Eat My Words: We review Cosy Club in Lincoln
If you arrive at the Cosy Club just before midday on a Sunday you find yourself surrounded by two very contrasting sets of customers.
Couples, old friends and gossiping students, awake and up from their long lie-ins, get their days off to a start as the final pancake stacks of the breakfast menus are hurried from the kitchen hatch at the rear of room while – in a far more upbeat mood and eager to squeeze every drop from the day – the larger groups take their seats in the bar, waiting for the tables to be cleared, cocktails to be mixed and their bottomless brunches to begin.
Mirroring the clientele, the decor itself offers a feel of two worlds colliding; a blurred crossover where the twilight years of the Edwardian era meets the birth of art deco.
Giant, bold light fixtures and an avenue of domineering plant pots loom over walls of neatly regimented wallpaper, covered with stone-faced portraits desperate to maintain the stiffness of those upper lips for as long as possible before submitting to the inevitable generational shift.
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Soon it’ll be the roaring twenties and novels about Jay Gatsby’s wild Hampton parties. But right now it’s drawing room meets jazz. Baden-Powell meets Hemingway. Pancake stack meets pitcher.
There wasn’t always this sense of grandeur in Lincoln’s Cornhill Quarter, the Corn Exchange building where the Cosy Club sits undergoing a £12 million gentrification in 2018.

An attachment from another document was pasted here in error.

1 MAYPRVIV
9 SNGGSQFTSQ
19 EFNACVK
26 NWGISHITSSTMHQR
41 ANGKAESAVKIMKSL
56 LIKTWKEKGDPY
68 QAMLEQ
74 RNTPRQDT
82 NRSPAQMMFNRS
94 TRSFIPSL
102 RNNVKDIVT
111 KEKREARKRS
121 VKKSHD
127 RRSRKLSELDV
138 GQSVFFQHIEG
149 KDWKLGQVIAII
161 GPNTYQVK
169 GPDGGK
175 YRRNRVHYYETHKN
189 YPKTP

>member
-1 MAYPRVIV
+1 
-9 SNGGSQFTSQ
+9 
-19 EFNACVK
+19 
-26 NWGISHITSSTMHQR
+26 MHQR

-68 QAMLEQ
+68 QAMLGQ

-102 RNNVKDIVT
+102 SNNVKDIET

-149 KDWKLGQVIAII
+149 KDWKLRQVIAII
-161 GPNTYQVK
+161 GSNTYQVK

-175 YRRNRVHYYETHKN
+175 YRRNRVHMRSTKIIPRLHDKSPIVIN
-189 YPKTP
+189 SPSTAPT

Since the mid-19th century merchants traded on this site. In my teens this part of town was market stalls hawking Spliffy Jeans and Giorgio Jeans turtlenecks.
Today, giant adverts for Royal Exchange Assurance and Gilstraps Compound Feeding Stuffs remain painted on high-arch walls but thankfully, a quick glance around the room confirmed, the cheap white stitching on baggy black denim is long gone.
The Cosy Club is a chain – with a branch in Stamford too – but it’s one of those chains where the food is just leftfield enough. The layout individual enough and the staff hip enough for the place to not feel stale. Think Bill’s, but round Elgar’s.
So what does one order from the menu which boasts camembert and mushroom wellington, halloumi and warm harissa baked squash salad and masaman cauliflower? On this occasion the Cosy Christmas Pie.
Before you judge, some of us had just spent two hours battling all the other Christmas shoppers and those ridiculously long queues caused by stores allowing you to begin stockpiling your purchases half an hour before the tills are turned on.
Some of us were determined to find a way to enjoy something Christmassy from all the trudging and drudgery.
The restaurant promised great things but did it deliver?
The Cosy Christmas Pie was a crisp pastry encasing roast turkey smoked ham hock, not too dry but enough meat to ensure it wasn’t a watery mess.
The mash was spot on, the maple roast carrots and parsnips an advert for vegetarianism and the buttered sprouts with exactly the right crunch.
Less impressive, the pig in blanket tiny and overcooked and the cranberry and sage stuffing was tough and dry, but those minor frustrations certainly didn’t overshadow a very good meal.
Out of five:
Food: A Overall a fun, enjoyable, comforting meal. The portions were just right and the pie well worth a try. 3/5
Drink: A Not ready to get on it like the bottomless brunch crews, it was a non-alcoholic Birra Moretti, arguably the best zero booze offering out there. But don’t expect much change from a tenner for two small bottles. 3/5
Decor: Stoicism meets opulence. The Cosy Club blends the Britain we believe once existed with the world we actually want to live in. Quirky unabashed fun. 4/5
Staff: Busy but happy, smiling and helpful. 3/5
Price: Two Cosy Christmas Pies and two 0% Morettis came to £45.80, which was reasonable. 3/5
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